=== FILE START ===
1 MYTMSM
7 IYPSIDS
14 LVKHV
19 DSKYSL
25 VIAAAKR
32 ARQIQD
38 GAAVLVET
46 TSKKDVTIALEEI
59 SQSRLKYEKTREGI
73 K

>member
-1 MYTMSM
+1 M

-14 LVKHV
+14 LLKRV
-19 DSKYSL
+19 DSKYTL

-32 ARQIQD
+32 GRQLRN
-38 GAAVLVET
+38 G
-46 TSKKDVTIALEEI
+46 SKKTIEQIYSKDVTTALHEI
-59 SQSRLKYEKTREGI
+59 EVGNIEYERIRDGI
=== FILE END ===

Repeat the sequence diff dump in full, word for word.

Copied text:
1 MYTMSM
7 IYPSIDS
14 LVKHV
19 DSKYSL
25 VIAAAKR
32 ARQIQD
38 GAAVLVET
46 TSKKDVTIALEEI
59 SQSRLKYEKTREGI
73 K

>member
-1 MYTMSM
+1 M

-14 LVKHV
+14 LLKRV
-19 DSKYSL
+19 DSKYTL

-32 ARQIQD
+32 GRQLRN
-38 GAAVLVET
+38 G
-46 TSKKDVTIALEEI
+46 SKKTIEQIYSKDVTTALHEI
-59 SQSRLKYEKTREGI
+59 EVGNIEYERIRDGI